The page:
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Air Travel Tips from a Spine Surgeon

air-travel

As we embark on our summer vacations, many of us will be flying to our chosen destinations. Many people complain of back pain after a long flight, and flying can irritate an already-existing back condition. Here are some tips to help you avoid back pain when flying.

Make sure your back has enough support.

Bring a pillow to support your head and neck if possible. If you’re worried about packing space when the pillow is not in use, you can purchase an inflatable travel pillow that can be deflated. Support your lower back with an airline pillow or rolled-up blanket. If you have recurring back or spine issues, you may consider bringing a lumbar support pillow or a back brace for extra support. In a pinch, roll up a jacket or sweater to support your lower back.

Be sure to sit properly.

Make sure you are sitting so that your knees are at a right angle. If needed, use pillows to prop up your feet so that your legs are in the correct position. If you have long legs, request to be seated in an exit row or bulkhead seat, which has no seat in front of it. These seats will give you more space for your legs. Store larger bags in the overhead bin, rather than at your feet; you can position smaller bags between your feet if necessary. Also, make sure that your back is properly aligned when resting against the back of the seat, and that the headrest supports the center of your head. Rest your back against the back of the seat, and avoid hunching forward.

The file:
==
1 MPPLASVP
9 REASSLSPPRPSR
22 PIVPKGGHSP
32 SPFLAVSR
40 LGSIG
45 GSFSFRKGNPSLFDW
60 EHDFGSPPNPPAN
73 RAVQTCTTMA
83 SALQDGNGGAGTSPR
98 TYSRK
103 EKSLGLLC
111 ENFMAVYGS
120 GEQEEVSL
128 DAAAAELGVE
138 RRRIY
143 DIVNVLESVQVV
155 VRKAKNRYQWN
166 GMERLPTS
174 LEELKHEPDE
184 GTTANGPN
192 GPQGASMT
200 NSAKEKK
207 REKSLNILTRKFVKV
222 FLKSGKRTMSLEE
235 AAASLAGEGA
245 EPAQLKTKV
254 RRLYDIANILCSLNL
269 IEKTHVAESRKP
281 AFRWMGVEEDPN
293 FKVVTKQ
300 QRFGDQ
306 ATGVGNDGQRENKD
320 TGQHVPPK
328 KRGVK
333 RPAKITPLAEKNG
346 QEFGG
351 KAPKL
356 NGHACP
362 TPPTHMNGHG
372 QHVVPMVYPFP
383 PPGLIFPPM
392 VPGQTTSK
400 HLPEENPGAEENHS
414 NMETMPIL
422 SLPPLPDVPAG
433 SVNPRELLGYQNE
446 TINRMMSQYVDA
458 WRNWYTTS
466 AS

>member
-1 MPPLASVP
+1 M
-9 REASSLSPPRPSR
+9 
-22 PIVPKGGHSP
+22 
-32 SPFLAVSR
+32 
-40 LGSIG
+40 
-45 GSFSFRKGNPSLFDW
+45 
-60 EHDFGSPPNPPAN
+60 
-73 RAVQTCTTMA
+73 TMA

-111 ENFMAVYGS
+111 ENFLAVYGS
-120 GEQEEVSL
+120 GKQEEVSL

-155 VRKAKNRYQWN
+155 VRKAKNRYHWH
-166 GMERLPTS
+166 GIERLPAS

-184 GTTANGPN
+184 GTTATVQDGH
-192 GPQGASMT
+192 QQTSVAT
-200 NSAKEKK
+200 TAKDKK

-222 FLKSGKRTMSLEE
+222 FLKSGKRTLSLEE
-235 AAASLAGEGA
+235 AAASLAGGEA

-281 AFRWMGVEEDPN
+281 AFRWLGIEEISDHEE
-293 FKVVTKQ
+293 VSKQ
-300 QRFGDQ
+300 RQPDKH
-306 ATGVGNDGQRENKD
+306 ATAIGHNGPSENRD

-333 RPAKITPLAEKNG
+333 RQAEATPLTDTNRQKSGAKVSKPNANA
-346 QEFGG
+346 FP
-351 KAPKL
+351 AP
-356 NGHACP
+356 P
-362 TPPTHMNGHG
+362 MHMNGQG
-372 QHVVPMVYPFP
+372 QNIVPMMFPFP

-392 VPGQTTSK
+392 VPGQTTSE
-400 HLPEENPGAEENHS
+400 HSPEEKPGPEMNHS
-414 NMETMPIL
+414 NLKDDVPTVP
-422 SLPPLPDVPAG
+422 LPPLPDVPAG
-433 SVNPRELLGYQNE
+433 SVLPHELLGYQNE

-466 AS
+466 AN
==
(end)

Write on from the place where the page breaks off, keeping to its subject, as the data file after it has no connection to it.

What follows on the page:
Move around and stretch as often as possible.

Moving around keeps your blood circulating, which can help you to avoid blood clots. It also helps to deliver nutrients and oxygen to the back, which helps to keep the tissues from getting stiff. Try to walk in the aisle at least every 30 minutes, especially during long flights. If there is room, stretch out your hamstrings and hip flexors to ease tension in the lower back. While standing, bend forward at the waist, and try to touch your toes while keeping your legs straight; hold for 30 to 45 seconds.

Stay hydrated.

Avoid coffee, tea, and alcohol; opt for water instead. Flying dehydrates the body because of the high altitude involved, and drinks like coffee, tea, and alcohol encourage dehydration. Drinking water can also help prevent circulatory problems that result in stiffened tissues.

Choose carefully when booking your flight.

If possible, try to book your flight at a time of day when it is less busy; the plane won’t be as packed, so you’ll have more room to move around and stretch. If a layover is necessary, try to limit the downtime between flights. Try to get an aisle seat if you can–sitting along the aisle will make it easier to get up and stretch without disturbing others.

Pack light and be careful when lifting luggage.

Choose a suitcase with wheels and a handle that is lightweight. Pack as light as possible. If you do need to bring several items, use a few small bags rather than one large bag. When lifting your luggage, bend at the knees, using your leg muscles to do the heavy lifting. Try to distribute the weight evenly when carrying your bags. If you only have one shoulder bag, switch sides frequently to avoid putting stress on one side of the back. If you think you will need assistance, contact the airline ahead of time to set up the proper accommodations.

Follow these tips, and you flight experience should be much more enjoyable.